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The 11 Americans in the MLS 22 under 22

America sure can produce a defender

MLS: Columbus Crew at FC Dallas Kevin Jairaj-USA TODAY Sports

Lists? MLS has them - every year the league puts out a list of the 22 best players in the league under 22 years old. In years past this has been sort of an odd exercise in a league that based its marketing and player development approach by buying the Cuauhtémoc Blancos and Thierry Henrys of the world rather than developing players. But no more - kinda. This year’s list has a number of exciting young players that could one day feature on future World Cup and Champions League rosters rather than having those days behind them. There are even some Americans on the list this year who could make a difference either in MLS or beyond.

Here’s who made the cut...

22. Derrick Jones - After a good showing in the U-20 World Cup Jones looked like he might have a shot at starting for the Philadelphia Union in central midfield this year. It didn’t quite work out that way and the 21 year-old has 300 less minutes this year than in 2017. Still he has started in two of the last three Union games so perhaps next year is the season he features for the club.

21. Mark McKenzie - The Union central defender paired with Auston Trusty to form one of the most unlikely American center back duos in MLS this year. Playing in front of Jamaican National Team keeper Andre Blake, McKenzie has helped a scrappy Philly team all but clinch a playoff spot in 2018.

20. Jaylin Lindsey - The right back who plays left back sometimes fought his way into the Sporting KC lineup in the middle of the season over a seven game stretch through June and July. In that time he managed an assist with six starts and 555 total minutes played. Lindsey has the makings of a good attacking option and could be the next player wedged into the left back spot for the USMNT despite that not being his best position.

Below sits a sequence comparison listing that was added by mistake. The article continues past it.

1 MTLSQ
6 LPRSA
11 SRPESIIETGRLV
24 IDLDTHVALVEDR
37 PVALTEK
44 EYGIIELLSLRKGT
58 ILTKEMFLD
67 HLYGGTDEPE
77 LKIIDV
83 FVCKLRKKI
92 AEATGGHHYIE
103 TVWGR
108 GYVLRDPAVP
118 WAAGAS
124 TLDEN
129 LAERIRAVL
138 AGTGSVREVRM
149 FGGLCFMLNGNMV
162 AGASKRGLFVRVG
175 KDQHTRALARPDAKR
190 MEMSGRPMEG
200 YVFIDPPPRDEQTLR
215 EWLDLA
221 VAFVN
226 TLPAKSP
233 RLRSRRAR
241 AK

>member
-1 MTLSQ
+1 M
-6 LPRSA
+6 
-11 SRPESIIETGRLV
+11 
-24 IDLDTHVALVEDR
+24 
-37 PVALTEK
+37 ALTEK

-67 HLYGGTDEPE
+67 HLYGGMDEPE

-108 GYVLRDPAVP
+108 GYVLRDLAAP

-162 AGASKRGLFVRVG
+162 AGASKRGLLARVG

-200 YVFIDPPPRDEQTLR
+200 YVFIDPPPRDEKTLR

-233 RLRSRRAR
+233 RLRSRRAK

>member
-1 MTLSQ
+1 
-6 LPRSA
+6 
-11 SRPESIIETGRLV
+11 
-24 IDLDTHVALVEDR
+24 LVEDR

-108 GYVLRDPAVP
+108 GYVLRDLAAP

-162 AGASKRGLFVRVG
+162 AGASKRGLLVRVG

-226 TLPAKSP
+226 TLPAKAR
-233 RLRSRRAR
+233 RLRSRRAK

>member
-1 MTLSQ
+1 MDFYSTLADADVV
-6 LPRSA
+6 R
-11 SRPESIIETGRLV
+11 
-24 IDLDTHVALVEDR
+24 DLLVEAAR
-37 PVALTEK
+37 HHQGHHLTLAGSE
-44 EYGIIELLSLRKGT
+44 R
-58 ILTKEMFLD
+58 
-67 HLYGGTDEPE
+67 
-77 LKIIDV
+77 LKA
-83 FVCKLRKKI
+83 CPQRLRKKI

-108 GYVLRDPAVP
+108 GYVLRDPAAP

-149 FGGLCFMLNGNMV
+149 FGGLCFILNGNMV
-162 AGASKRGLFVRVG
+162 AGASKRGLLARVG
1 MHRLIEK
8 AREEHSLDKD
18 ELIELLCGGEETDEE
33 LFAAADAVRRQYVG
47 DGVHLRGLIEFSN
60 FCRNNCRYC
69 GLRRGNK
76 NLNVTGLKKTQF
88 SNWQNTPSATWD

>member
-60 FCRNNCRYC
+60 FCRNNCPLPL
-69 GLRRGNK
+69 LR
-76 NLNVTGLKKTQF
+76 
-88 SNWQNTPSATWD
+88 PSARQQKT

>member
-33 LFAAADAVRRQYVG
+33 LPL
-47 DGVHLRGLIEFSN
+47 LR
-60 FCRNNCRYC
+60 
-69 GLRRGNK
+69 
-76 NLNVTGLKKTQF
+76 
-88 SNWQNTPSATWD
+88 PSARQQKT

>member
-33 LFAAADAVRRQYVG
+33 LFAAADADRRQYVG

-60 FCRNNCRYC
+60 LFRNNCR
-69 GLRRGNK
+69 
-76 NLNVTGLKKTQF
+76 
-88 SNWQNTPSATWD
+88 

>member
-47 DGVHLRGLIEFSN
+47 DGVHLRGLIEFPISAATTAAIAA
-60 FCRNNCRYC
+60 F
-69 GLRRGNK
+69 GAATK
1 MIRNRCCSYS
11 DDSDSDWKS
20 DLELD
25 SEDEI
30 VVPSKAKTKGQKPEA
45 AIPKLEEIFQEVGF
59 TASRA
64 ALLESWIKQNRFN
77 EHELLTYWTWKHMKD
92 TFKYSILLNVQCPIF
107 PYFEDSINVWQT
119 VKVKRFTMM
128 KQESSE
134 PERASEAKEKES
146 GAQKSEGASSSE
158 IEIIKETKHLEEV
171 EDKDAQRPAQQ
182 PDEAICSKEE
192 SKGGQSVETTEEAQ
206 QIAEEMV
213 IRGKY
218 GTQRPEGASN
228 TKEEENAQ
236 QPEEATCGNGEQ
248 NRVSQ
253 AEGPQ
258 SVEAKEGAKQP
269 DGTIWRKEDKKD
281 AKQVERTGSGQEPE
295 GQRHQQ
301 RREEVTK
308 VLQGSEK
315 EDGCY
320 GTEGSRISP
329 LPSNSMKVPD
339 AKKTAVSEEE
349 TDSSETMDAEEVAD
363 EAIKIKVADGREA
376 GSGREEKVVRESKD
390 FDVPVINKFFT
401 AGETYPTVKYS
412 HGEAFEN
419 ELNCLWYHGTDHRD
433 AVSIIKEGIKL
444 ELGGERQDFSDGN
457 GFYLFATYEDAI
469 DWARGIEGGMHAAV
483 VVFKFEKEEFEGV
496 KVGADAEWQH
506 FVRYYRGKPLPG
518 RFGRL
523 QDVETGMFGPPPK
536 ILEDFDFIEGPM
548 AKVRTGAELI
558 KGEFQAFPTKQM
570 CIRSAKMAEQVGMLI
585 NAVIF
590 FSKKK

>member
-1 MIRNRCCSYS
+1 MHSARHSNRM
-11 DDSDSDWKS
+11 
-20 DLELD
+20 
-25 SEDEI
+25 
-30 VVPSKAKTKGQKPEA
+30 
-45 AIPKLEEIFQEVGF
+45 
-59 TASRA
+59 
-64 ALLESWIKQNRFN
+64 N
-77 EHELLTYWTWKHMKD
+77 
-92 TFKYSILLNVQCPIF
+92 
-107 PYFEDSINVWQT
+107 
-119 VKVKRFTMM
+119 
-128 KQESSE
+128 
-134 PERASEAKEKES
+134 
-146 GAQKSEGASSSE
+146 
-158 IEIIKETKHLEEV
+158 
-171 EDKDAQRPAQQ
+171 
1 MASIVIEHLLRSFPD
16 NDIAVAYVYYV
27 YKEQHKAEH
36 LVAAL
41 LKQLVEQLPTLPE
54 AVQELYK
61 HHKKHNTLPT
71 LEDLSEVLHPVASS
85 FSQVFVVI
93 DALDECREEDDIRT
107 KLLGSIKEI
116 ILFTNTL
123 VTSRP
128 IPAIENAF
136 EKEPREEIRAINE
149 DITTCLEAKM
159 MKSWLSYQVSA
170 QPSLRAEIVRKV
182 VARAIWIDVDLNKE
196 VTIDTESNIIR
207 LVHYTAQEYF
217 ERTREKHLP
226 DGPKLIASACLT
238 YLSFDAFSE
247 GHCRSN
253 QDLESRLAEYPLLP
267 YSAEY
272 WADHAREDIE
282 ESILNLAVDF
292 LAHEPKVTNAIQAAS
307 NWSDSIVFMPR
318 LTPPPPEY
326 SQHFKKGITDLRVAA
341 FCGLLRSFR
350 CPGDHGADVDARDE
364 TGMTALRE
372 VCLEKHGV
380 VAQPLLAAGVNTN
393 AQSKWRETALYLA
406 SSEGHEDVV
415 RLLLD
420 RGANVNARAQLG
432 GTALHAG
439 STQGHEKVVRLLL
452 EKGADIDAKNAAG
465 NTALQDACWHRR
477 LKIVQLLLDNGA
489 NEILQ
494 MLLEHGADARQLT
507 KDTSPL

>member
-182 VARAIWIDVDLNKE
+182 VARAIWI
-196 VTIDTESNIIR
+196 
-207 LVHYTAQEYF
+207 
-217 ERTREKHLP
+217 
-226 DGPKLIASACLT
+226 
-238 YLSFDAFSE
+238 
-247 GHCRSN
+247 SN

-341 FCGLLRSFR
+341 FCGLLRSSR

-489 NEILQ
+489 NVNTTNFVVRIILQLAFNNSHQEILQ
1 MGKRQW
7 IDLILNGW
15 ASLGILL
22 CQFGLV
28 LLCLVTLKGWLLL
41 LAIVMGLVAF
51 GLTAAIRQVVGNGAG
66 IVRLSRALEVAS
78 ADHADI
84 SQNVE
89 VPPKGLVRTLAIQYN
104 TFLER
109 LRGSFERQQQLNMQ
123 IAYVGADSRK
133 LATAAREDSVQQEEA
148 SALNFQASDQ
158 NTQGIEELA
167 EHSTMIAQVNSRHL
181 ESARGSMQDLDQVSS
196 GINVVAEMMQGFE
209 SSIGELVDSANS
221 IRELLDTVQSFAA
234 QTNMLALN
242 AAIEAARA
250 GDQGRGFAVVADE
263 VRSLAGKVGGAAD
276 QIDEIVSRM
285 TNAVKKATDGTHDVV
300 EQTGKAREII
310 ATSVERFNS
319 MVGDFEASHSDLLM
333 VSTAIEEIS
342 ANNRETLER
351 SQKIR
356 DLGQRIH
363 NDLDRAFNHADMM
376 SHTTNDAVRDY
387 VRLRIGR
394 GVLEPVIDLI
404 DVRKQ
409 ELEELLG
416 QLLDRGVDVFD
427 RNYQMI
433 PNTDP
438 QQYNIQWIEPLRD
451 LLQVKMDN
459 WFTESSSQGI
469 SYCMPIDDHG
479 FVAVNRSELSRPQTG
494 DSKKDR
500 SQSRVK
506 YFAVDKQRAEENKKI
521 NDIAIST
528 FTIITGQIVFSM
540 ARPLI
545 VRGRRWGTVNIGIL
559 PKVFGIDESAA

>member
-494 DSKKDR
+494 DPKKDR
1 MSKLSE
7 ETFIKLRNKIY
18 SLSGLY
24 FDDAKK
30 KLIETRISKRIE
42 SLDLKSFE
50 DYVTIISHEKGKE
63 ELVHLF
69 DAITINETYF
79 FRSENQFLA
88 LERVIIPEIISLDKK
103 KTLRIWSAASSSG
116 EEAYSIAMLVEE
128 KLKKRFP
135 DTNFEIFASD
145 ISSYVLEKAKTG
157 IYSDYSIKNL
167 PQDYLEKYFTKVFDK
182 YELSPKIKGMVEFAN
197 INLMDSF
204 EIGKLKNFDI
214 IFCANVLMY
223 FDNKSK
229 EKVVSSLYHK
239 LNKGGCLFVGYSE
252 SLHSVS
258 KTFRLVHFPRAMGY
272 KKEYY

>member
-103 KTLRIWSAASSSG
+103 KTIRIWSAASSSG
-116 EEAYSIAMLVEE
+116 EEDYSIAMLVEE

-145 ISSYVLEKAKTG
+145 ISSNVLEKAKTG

19. Andrew Carleton - 2018 will go down as a frustrating year for Carleton. He’s had his chances in USL Premier Tippeligaen or whatever it’s called now but that hasn’t won him starts or significant minutes with Atlanta United. The creative attacking player seems to have what it takes to make an MLS roster - vision, pace, passing accuracy, and more technical skills than a Waffle House line cook. Maybe next year will be different if Miguel Almiron, or Carleton himself, goes to Europe (and Tata Martino scratches that three year itch).

17. Efrain Alvarez - Are we really going to do this? Are we going to raise our hopes and think that a Mexican-American is going to pick the Stars and Stripes over El Tri? At the very least can we see him play in MLS for the Galaxy? I want to believe but I don’t think the youngster is going to stay in the states when it comes time to pick a senior national team. It’s really too bad, because my word...

15. Brooks Lennon - The Liverpool academy attacker turned Real Salt Lake right back has secured his spot as a starter in MLS this year. RSL has leaked a lot of goals this year as Kyle Beckerman seems more like a dead weight than a midfield anchor and Nick Rimando hopes nobody notices his Tim Howard impression is getting a little too close to the real thing, but Lennon has logged a respectable 2580 minutes so far this year along with five assists. This ranking seems a little low for Lennon, I would have expected to see him higher than a player like Latif Blessing at 11 but right backs get no respect.